A study comparing lap-band patients to RNY gastric patients was recently reported in the news media because the conclusion the authors (Campos et al) was that the rates of complications were similar between the surgeries, outcomes were better with the gastric bypass. This came out shortly after the FDA approved the LAP-BAND for lower BMI patients based on a study by the Low BMI Group.
Careful reading of the data reveals deficiencies in the RNY groups reporting mechanisms. Comparing the two studies shows that having a LAP-BAND is not only safe, but is best done in high volume centers.
Average operating room time for the LAP-BAND was 145 minutes. Contrast that with the Low BMI group average operating room time of 41 minutes. The Low BMI surgeons were highly experienced in performing the procedure and this is reflected in the operating room time. The Campos group – having over 100 minutes longer concludes that they are not a high volume center. This conclusion is supported that it took Campos over three years to enroll enough patients.
No surgery is free from complications – but the complication rate from the Campos study is higher than normal (re operation rate of 13%). Contrast that with the Low BMI study surgeons that had a re-operation rate of 4.7%. Again, the Low BMI surgeons were substantially more experienced.
Campos reported a 36% excess weight loss at one year for the LAP BAND and 64% for the RNY. This is in contrast to the Low BMI Study who had 64.5% at the first year (which is equal to what Campos reported for the RNY gastric bypass). Two-year data was not available in Campos, but the Low BMI study showed excess weight loss of 70.4%.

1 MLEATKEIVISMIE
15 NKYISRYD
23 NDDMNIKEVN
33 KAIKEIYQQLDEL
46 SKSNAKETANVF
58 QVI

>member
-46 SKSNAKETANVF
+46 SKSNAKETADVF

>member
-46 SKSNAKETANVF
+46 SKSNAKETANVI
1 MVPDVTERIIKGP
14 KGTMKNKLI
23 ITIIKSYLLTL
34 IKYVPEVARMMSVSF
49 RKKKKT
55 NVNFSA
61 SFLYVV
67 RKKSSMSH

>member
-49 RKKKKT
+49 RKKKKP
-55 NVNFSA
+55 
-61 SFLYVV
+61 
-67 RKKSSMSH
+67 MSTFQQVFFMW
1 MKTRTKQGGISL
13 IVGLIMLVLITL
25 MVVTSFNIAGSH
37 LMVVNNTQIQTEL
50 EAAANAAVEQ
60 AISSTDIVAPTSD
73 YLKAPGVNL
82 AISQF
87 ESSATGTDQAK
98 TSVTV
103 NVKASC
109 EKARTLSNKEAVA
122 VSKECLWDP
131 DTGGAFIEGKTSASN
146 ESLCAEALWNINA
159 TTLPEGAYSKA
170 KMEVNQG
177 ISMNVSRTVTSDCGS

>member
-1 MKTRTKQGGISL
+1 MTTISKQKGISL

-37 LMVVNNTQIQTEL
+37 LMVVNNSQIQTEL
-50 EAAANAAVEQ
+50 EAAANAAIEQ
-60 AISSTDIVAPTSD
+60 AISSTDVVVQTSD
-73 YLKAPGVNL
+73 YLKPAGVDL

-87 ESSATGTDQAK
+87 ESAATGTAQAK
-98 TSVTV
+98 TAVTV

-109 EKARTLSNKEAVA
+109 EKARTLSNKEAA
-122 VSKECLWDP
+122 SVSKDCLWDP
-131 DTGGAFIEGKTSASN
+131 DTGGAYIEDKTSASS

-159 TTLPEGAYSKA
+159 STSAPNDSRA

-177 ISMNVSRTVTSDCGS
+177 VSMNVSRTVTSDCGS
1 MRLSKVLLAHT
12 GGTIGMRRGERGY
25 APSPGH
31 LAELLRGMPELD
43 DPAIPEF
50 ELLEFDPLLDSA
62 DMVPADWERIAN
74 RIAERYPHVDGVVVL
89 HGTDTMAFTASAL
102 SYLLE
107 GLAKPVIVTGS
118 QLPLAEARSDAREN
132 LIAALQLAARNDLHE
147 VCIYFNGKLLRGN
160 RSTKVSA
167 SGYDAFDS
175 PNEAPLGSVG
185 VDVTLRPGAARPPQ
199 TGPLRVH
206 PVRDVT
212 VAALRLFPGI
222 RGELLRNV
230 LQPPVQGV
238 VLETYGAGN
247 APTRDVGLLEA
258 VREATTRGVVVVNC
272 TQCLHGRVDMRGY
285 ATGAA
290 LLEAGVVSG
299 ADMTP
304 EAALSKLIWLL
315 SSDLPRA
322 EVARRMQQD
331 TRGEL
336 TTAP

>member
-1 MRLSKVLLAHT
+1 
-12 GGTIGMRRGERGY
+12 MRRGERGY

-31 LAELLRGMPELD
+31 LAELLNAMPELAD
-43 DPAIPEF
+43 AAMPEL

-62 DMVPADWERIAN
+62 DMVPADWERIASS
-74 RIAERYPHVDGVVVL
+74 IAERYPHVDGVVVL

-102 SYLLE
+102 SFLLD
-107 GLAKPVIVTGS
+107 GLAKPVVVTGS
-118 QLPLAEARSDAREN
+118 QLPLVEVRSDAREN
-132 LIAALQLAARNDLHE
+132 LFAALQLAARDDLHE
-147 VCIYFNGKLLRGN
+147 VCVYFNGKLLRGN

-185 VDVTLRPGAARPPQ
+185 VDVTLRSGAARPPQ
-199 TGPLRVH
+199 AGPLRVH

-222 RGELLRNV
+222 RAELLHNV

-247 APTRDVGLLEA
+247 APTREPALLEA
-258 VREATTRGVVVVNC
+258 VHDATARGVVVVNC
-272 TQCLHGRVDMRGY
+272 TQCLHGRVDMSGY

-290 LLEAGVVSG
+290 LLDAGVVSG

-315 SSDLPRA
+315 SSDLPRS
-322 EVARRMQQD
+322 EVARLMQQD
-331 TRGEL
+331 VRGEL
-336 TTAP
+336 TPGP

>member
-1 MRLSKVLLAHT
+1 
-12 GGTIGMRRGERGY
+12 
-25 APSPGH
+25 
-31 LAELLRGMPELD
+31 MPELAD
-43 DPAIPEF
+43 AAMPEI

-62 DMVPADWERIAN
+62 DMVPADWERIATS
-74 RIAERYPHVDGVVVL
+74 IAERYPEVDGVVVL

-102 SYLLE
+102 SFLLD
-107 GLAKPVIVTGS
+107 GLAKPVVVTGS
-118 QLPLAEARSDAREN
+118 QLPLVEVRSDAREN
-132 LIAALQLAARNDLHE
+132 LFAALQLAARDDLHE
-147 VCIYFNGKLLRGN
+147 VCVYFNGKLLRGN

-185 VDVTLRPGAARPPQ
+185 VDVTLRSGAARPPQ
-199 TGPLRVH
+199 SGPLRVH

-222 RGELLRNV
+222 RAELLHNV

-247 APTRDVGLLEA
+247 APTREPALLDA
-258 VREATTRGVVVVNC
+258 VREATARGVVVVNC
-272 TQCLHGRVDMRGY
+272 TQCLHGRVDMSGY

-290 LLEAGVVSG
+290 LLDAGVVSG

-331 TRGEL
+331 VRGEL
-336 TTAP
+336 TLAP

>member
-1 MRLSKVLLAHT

Follow up visits
The Lap-band works by appetite suppression. If there is no suppression of appetite the patient will not lose weight. This requires patients with the procedure to undergo periodic adjustments, particularly in the first year. The Campos protocol was to give two to three adjustments to the device in the year. The published standard is clear – that patients who have the deivce need an average of six adjustments, not three. The Low BMI study did an average of 6.2 adjustments in the first year – which no doubt accounts for the superior weight loss.
Quality of Life
The Campos Quality of Life indicators were not statistically significant. However, Quality of Life indicators for those receiving LAP-BAND surgery fare substantially higher.
The Lap-Band is not a simple operation, nor is the aftercare simple. However, high volume practices provide superior results with fewer complications than low volume centers. Conclusions about the efficacy of the device should not be made based on small of surgical studies that do low volumes. The procedure done in high volume centers provides superior outcomes in terms of less operating room time, fewer re operations, fewer complications, more adjustments, and more weight loss.
Campos, Rabl, et. Al. Better Weight Loss, Resolution of Diabetes, and Quality of Life for Laparoscopic Gastric Bypass vs Banding. Arch Surg. Feb 2011
Terry Simpson, MD FACS – is a bariatric surgeon in Phoenix Arizona, and a member of the Low BMI Study Group